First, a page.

2007 one of the families took a different spelling. When I spoke with her
by telephone she seemed quite happy to hear from me and said that a new
grandchild was expected so she couldn’t consider coming to the reunion.

George Albert’s first wife was killed in a car accident, I believe on the
hill coming from San Haven to town. I believe Charlene came upon that
accident. (Maybe I have that wrong??) Anyway George’s daughter Emma was
married to Mr. Eller, can’t remember his first name. My mother remembers
Emma Albert attending Dunseith HS when she did, but she was not in her grade
and I believe mom said she didn’t graduate from there. I believe the Ellers
had four daughters Carol, Bonnie, Julie and Ivy. Bonnie died of colon
cancer less than a month before my brother Clark in 2006. Julie Dahl lives
near Bottineau and was a cook’s helper at Bottineau HS, not sure if she is
still working this year. One of Julie’s nieces named Jody Eller stayed with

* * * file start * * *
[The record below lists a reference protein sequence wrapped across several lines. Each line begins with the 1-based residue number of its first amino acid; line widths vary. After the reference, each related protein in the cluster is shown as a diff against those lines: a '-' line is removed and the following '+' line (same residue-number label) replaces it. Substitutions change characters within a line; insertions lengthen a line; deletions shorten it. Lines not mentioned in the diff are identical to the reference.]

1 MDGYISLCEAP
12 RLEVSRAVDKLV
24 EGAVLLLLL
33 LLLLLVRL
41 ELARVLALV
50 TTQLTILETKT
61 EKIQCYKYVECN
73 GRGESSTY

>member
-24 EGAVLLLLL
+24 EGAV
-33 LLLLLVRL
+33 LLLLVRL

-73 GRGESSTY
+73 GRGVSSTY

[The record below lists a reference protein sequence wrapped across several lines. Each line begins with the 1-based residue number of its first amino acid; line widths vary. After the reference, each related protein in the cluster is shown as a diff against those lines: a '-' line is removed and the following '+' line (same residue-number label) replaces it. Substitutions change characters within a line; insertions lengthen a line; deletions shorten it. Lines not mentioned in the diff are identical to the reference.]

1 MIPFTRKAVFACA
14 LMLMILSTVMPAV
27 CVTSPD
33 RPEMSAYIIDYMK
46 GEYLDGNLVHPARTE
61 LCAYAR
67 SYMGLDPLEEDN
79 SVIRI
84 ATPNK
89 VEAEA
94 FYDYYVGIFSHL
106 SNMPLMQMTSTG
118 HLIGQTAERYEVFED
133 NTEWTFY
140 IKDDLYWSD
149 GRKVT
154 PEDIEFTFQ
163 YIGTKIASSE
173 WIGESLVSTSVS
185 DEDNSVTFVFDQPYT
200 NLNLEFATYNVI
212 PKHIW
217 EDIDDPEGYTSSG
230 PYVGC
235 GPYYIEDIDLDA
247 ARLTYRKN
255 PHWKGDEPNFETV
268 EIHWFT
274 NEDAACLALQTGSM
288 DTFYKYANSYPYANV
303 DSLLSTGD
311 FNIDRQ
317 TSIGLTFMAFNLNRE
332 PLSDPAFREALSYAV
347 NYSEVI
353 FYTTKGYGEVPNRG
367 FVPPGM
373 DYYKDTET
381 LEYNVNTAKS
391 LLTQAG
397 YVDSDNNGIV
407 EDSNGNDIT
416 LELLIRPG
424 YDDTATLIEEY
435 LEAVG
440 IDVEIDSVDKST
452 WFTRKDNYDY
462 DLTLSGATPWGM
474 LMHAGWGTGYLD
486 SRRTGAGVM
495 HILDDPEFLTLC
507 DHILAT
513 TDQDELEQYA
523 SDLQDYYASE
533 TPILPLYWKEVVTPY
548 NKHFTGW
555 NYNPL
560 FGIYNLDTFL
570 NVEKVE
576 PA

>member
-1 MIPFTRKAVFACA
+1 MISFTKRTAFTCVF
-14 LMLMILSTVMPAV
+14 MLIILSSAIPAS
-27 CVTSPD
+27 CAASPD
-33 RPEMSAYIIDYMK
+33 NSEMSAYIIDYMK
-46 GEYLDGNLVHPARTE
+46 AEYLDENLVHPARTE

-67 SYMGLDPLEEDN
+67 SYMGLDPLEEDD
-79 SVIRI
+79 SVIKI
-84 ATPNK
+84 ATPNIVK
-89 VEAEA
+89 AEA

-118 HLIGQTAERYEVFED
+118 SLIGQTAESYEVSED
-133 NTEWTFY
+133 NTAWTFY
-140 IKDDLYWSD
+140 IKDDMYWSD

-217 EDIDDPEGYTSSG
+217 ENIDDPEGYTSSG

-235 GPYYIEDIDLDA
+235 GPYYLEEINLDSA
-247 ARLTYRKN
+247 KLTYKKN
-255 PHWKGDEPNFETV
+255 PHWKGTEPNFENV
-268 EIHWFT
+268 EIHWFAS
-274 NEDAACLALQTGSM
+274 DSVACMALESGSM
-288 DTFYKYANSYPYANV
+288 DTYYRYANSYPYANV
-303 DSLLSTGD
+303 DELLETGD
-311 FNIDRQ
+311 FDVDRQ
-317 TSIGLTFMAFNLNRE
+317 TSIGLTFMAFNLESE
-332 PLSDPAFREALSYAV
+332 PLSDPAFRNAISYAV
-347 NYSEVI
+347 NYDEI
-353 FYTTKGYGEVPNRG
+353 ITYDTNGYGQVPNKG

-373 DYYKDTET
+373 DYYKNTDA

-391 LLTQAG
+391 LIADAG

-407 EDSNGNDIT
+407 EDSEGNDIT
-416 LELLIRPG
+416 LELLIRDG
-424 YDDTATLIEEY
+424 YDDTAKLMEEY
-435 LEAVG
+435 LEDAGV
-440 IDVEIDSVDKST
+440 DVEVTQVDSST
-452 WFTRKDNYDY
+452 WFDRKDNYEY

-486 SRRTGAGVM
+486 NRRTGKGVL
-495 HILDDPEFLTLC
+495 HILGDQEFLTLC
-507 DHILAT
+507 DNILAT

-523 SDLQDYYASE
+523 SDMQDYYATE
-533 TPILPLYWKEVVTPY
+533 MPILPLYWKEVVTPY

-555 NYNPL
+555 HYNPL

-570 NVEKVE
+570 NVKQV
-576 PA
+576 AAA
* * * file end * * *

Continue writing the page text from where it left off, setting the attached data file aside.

her and went to HS in Bottineau. Julie was not in touch with Smiea. I’m not
sure where Carol and Ivy live, but they may be on your email distribution
list. I believe all those girls are younger than I am.

At that time before the reunion, I thought maybe I could get a lead on
Smiea’s whereabouts from Ronnie Hassen who owned the Golden Rule in Rolla.
I can’t remember just how I got her number, but I had to call a few times
before I caught her at home. I talked to her son on one call. If she has
email I would like to have it.

Whenever I talk about growing up in Dunseith, I mentioned that we had such a
melting pot compared to say Bottineau. With the Cubans at San Haven,
several store keepers from the Muslim countries of Syria and Lebanon (Sy
Kadrie, Emil Hassen, and KC Sine) plus the Hassen Murrey and George Albert
families, plus Native Americans, all blending in with the Norwegians, French
and a few Germans and British Isle people we truly had diversity.

I remember we would ask Smiea about her religion and she brought her Koran
and told us a few things.

Later, LeaRae PS Please add Terry and I to the reunion list. Also
our belated sympathy to Bernadette on the death of her brother. It sounds
like there are great and deep rooted traditions in the Philippines.
Hopefully, it is a way to bring the families close. Take care.

LeaRae, Thank you so much for your sympathy of Jose’s passing. I have added you and Terry to the master reunion list.
No one can deny the diversity we had at Dunseith High School. You have summed it up so well and Vickie Metcalfe too, in prior messages.